Not Another Happy Ending


Karen Gillan’s a hot property right now. Fresh off the back of her success as Doctor Who’s sidekick Amy Pond, she’s been nabbed for Marvel’s upcoming Guardians Of The Galaxy movie, and now she lands in cinemas as the lead in her own romcom. She’s very good. The film isn’t.

To nick a line from another movie, we open where other romantic comedies end: in the first 10 minutes, Gillan’s hip young author, Jane Lockhart, has got her first book published, fallen in and out of love with her dishy French publisher (Stanley Weber), and been reunited with her estranged dad (Gary Lewis). But she’s got a two-book deal, a publisher she can’t stand and – now she’s happy – no motivation.

Weber’s the first problem. Maybe it’s the language barrier, but he delivers every line with the subtlety of a postal van crashing through your living room wall. His character spends the duration of the film trying to make Jane unhappy so she can write again. He’s a roguish, Daniel Cleaver-esque character who requires a greater degree of subtlety and wit than Weber is able to muster.

Devoid of charisma, Weber’s character is impossible to like: in fact, he comes across as a demented, sadistic stalker. You don’t want him to end up anywhere near the girl – in fact, you’d rather there were several locked doors, a padded cell and a court order between them. Jane’s current boyfriend, meanwhile, is an egocentric screenwriter (Henry Ian Cusick): a sad reminder, presumably, that women with absentee fathers are often attracted to dysfunctional men in later life.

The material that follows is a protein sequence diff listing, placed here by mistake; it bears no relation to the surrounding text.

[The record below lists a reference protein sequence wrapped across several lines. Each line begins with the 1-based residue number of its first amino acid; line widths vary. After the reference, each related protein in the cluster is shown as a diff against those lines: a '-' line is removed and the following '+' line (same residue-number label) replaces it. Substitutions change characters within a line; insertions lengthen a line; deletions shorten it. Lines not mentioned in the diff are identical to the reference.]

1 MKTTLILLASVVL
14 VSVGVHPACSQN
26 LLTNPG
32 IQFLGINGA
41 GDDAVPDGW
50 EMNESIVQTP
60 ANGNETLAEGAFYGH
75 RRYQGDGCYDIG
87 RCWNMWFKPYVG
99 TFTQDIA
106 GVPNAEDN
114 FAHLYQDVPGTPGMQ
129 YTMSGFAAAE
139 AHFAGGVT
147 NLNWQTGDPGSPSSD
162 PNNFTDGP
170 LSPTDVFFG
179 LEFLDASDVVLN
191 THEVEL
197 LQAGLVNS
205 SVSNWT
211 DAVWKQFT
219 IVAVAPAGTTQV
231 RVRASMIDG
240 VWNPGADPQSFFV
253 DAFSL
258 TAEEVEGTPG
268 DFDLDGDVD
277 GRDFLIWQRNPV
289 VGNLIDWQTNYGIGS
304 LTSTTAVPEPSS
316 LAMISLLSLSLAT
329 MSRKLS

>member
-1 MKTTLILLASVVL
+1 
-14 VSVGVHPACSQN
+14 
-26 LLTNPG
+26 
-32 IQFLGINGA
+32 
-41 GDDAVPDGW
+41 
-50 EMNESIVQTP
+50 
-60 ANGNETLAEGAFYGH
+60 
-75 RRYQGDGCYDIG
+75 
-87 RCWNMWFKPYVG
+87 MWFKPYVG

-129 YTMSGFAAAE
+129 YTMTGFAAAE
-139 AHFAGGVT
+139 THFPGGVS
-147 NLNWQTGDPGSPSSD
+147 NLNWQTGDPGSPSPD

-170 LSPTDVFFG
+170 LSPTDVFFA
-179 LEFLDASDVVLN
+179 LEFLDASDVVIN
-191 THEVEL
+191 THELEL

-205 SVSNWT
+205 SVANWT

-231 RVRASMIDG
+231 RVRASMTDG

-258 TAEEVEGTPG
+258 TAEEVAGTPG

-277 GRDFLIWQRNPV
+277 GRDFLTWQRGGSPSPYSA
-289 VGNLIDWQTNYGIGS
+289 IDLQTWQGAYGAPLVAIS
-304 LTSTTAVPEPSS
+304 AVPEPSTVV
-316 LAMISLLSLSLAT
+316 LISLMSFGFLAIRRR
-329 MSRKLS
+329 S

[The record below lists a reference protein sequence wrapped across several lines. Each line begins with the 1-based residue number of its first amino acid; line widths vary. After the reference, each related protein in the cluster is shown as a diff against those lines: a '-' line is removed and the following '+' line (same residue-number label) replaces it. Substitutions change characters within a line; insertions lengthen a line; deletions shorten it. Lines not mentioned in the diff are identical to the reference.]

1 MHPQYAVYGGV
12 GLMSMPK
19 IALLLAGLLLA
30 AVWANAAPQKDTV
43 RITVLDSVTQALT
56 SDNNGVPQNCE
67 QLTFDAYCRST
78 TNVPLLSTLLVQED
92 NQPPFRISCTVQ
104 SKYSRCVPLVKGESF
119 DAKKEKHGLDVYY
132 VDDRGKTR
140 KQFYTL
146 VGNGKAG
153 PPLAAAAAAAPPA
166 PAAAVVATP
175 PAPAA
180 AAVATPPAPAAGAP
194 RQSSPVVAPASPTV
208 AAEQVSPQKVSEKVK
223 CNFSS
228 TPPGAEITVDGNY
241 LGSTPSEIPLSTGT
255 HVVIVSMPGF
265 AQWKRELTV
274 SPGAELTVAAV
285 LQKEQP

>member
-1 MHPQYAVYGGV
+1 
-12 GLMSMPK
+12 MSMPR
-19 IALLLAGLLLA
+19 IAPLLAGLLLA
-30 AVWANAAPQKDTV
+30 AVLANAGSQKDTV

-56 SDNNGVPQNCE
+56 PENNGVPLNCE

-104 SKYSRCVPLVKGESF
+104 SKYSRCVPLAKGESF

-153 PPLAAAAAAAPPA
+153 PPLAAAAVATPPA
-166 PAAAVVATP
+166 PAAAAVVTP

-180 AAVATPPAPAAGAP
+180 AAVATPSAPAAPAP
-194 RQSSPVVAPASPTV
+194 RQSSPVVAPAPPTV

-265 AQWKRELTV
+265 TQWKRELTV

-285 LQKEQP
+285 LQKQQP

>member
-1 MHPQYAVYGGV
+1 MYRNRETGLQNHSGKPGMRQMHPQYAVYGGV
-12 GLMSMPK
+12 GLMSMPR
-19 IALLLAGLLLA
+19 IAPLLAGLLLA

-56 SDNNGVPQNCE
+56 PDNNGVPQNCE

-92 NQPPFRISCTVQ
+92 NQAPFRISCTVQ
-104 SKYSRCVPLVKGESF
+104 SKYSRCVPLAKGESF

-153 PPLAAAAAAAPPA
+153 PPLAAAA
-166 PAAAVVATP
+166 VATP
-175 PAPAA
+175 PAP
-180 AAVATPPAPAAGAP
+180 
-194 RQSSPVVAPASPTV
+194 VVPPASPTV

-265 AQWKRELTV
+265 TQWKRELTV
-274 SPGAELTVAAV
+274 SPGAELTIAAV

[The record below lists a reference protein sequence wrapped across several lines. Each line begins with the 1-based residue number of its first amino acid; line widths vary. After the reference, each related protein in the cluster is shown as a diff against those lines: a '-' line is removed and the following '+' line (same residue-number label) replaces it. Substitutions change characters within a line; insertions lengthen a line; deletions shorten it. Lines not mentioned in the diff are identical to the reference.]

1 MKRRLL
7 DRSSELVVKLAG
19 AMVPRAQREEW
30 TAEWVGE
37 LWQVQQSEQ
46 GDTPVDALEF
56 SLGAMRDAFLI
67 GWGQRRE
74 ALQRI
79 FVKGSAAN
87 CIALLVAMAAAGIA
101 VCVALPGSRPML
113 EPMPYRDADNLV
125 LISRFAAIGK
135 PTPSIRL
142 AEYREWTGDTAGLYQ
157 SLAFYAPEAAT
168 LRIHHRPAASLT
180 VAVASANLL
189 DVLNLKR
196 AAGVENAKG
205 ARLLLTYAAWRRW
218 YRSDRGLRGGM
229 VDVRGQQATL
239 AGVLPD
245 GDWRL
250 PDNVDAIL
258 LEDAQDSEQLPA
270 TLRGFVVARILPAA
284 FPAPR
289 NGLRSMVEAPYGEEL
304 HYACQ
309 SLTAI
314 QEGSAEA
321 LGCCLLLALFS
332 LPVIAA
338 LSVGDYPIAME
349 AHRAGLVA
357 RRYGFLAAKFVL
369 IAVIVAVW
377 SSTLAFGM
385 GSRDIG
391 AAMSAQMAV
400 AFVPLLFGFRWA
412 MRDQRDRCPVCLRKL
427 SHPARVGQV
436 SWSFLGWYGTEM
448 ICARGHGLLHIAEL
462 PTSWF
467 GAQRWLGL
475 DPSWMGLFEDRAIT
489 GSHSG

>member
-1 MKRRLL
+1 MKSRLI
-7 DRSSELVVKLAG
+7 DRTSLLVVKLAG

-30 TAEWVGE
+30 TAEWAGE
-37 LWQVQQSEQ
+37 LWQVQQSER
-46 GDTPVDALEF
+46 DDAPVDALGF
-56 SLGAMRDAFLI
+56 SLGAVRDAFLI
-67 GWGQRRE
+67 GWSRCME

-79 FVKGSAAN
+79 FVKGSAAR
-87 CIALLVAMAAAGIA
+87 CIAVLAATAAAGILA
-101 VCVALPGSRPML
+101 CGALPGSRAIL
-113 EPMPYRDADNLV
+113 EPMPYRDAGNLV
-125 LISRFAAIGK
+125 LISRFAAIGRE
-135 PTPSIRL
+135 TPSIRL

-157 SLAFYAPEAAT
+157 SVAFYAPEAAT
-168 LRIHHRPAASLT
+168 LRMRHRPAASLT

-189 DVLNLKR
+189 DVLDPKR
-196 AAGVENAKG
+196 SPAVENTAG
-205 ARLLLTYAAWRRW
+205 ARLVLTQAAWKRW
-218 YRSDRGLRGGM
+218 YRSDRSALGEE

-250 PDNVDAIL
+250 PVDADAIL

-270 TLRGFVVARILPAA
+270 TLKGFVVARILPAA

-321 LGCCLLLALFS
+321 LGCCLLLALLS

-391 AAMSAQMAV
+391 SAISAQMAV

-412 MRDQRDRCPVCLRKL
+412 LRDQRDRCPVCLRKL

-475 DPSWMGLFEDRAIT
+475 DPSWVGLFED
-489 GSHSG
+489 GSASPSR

The preoccupation with these unengaging romances means the B-plot – in which the protagonist of Jane’s unfinished novel (Amy Manson) berates her for her inability to come up with an ending – lacks the attention it deserves. It’s tempting to give it the benefit of the doubt and liken it to Dennis Potter or Martin Amis, but the rules are ill defined.

Other characters ask Jane who she’s talking to, so we can take it her conversations with her own creation aren’t a metafictional intrusion, nor a metaphor: as far as Jane is concerned she is actually seeing and speaking to a character from a book whom others cannot see. Two and a half decades of abusive relationships have clearly taken a sorry toll on her.

Gillan herself comes impressively close to saving the whole thing. She brings a quickfire, self-conscious delivery to a script with which even experienced actors such as Lewis struggle. She can make a line as simple as “Can I be on your quiz team?” significant, emotional and hilarious. Sadly, the film’s problems are too much, even for her.

Not Another Happy Ending is a romcom with no rom and only Gillan providing the com. It can’t separate the levity of its intent from the (unintentional?) darkness of its subject: the two spill into each other and create a vaguely disturbing mess. Really not a happy ending.


Not Another Happy Ending is in UK cinemas from 11 October